1. Unbalanced data: This is an issue that occurs in learning and mostly happens during classification if there are more features of some class than others. This issue can be resolved by using some techniques that focus on the data level or the classifier level.

  2. Inadequate data for learning: This is an issue that occurs when a limited amount of data is available for cross-validation methods which are mostly applied by dividing the available data into two sets, one for learning and the other for validation, in order to check the behaviour of the network. However, to gain a better knowledge of the network, the size and features may be modified for training and evaluating the various aspects of the network.

  3. Overflow of data: This problem occurs in big data because the generation of data is growing exponentially, and it is forecast that the information contained big data will continue to increase daily.

  4. Partial data: Sometimes, a collection of data is used for solving a particular task, but the data becomes partial when some of it is lost or because some of its variables or features are unidentified. To resolve this issue, it is necessary to approximate missing values and then discover the relationship between the identified and unidentified data. There some methods based on NNs [15] and some other approaches that can be used to solve the problem.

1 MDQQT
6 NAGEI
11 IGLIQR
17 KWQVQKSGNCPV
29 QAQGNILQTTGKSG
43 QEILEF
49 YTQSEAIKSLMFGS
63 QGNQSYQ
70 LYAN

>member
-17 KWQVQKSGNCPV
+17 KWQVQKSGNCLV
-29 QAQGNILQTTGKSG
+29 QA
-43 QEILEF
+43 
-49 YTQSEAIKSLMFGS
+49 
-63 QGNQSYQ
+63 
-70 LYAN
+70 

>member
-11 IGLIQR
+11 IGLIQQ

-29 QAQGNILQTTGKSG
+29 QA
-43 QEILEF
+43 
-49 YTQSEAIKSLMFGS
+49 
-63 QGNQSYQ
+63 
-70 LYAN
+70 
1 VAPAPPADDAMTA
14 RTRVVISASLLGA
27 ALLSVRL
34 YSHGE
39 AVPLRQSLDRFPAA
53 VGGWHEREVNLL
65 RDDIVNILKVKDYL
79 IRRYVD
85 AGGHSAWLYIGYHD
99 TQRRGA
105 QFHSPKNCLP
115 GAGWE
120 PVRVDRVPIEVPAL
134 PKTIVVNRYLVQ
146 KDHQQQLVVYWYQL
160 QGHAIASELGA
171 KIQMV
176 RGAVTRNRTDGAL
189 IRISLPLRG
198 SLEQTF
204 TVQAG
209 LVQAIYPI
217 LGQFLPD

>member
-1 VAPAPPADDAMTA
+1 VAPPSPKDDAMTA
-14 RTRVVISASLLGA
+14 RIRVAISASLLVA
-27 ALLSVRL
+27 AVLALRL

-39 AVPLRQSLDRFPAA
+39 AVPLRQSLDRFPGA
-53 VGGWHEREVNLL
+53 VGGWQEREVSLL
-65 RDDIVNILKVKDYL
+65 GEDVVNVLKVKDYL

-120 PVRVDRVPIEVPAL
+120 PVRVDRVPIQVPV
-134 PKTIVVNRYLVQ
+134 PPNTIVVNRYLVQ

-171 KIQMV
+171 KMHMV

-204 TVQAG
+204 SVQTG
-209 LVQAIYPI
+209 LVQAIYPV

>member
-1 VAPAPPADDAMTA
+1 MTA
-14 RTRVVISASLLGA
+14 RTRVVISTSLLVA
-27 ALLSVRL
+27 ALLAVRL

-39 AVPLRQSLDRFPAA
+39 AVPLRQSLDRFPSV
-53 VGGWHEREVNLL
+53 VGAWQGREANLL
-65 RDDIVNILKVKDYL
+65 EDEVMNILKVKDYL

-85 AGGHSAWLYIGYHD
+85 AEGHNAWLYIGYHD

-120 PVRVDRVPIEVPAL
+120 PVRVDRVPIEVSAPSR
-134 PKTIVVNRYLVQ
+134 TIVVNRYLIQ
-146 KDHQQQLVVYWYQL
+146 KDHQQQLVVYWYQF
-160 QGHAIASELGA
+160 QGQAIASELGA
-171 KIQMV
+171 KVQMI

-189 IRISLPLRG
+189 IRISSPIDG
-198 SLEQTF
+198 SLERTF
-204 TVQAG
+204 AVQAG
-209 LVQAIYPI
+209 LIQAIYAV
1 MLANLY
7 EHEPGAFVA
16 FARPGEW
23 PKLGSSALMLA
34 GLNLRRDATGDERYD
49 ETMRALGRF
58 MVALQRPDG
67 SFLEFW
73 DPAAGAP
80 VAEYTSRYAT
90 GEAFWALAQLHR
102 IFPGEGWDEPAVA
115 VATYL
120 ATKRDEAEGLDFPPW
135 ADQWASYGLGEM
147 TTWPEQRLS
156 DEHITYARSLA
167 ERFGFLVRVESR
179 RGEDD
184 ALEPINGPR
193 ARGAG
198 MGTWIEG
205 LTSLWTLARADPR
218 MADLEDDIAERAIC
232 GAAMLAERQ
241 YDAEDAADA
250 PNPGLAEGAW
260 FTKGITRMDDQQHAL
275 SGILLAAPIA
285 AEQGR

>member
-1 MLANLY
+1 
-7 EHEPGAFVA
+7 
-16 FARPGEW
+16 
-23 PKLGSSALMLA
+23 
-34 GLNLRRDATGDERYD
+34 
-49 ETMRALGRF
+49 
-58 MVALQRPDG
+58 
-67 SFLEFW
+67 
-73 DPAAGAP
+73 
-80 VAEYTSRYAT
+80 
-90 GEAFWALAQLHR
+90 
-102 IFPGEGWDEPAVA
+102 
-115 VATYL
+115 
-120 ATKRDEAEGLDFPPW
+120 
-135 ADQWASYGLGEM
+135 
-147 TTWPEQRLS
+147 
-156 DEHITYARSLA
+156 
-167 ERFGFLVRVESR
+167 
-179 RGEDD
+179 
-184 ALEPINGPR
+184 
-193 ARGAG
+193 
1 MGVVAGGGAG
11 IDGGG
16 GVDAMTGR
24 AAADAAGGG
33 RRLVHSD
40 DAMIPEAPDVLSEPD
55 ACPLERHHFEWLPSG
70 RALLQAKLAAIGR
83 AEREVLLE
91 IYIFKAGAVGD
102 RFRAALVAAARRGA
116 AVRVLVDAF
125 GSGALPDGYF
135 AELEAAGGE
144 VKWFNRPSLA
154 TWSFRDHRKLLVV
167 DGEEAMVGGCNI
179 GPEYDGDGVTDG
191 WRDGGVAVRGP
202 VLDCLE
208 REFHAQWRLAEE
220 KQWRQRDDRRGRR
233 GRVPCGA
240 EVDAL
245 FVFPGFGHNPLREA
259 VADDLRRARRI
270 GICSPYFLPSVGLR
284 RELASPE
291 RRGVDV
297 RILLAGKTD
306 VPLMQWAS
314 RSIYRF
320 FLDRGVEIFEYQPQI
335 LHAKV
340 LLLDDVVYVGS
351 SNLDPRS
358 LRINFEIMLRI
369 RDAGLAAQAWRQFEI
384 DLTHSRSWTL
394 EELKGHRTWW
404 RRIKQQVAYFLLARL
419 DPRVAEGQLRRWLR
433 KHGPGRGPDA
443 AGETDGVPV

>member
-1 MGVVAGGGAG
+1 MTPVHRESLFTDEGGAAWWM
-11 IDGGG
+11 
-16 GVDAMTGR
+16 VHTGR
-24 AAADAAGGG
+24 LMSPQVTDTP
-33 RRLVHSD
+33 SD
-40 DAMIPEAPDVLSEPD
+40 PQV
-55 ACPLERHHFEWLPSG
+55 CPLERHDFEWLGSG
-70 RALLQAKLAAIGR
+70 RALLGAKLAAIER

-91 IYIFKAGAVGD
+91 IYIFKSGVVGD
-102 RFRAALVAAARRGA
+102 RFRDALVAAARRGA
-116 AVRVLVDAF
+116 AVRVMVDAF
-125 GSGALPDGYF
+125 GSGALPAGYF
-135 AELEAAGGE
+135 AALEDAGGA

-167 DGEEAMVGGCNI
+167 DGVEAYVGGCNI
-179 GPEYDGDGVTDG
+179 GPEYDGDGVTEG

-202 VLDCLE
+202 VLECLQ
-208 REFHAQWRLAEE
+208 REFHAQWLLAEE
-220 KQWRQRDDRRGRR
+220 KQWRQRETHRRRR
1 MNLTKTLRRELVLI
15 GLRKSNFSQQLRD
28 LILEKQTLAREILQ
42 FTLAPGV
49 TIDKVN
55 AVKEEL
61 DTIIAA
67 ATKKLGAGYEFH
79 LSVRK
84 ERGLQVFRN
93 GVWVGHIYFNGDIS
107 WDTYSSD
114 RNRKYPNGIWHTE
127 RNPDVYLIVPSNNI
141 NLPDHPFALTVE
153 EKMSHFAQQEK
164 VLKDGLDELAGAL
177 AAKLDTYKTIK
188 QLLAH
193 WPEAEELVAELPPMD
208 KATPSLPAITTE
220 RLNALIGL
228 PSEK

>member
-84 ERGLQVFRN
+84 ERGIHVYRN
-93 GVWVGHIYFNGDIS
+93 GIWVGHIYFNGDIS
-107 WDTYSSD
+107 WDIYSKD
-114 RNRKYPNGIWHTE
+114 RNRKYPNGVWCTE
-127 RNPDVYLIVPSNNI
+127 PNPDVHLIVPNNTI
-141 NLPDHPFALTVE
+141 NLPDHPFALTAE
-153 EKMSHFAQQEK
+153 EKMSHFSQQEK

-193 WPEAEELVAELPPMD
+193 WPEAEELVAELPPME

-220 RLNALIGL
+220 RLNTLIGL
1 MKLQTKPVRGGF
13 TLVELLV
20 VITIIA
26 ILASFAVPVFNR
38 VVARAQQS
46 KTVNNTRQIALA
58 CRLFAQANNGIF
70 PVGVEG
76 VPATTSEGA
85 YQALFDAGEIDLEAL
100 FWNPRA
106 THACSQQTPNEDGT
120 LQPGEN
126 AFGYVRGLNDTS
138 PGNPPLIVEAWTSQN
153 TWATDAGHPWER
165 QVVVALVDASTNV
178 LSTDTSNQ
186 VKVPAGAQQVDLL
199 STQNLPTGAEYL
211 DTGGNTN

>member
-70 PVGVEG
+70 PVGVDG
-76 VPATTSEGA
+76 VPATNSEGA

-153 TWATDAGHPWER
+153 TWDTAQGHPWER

5. High measurement: Information in the real-world application is often overflowing from the determination of a specific problem point of view which can be handled by the algorithm.

Due to the growth in cyberspace technology, computer users have a significant role to play in making the Internet a safer place for everyone because cyber-attacks are targeted at achieving either financial or social gain [19] to the detriment of the user. On the other hand, some people undertake phishing activities for fun and a sense of accomplishment rather than for financial or social gain, but can also have adverse consequences for the user [1].

Phishing awareness has been improved through the development and use of online game training and email-based training to combat phishing attacks [20]. The use of legislation is a direct measure to reduce phishing by tracking and arresting those who are involved in this criminal activity. The US was the first nation to use laws to combat illegal cyber activities, and many cyber attackers have been arrested and arraigned. The main issue with this approach is the effectiveness of the laws as it is challenging to trace phishing attacks. Fraudulent websites naturally migrate quickly from one server to another. Also, an average phishing website is online for less than 48 hours [21]. Hence phishing attacks are committed very quickly and, subsequently, the criminals who commit these attacks also quickly disappear into cyberspace. The other issue is that many laws are applied only when the damage has been done, and the online user has already been defrauded as a result of phishing attacks. A great deal of background knowledge and experience of phishing and an enormous amount of related information was gained during this development. The use of high-quality datasets in phishing detection classification plays a significant role in building phishing model classifiers [22].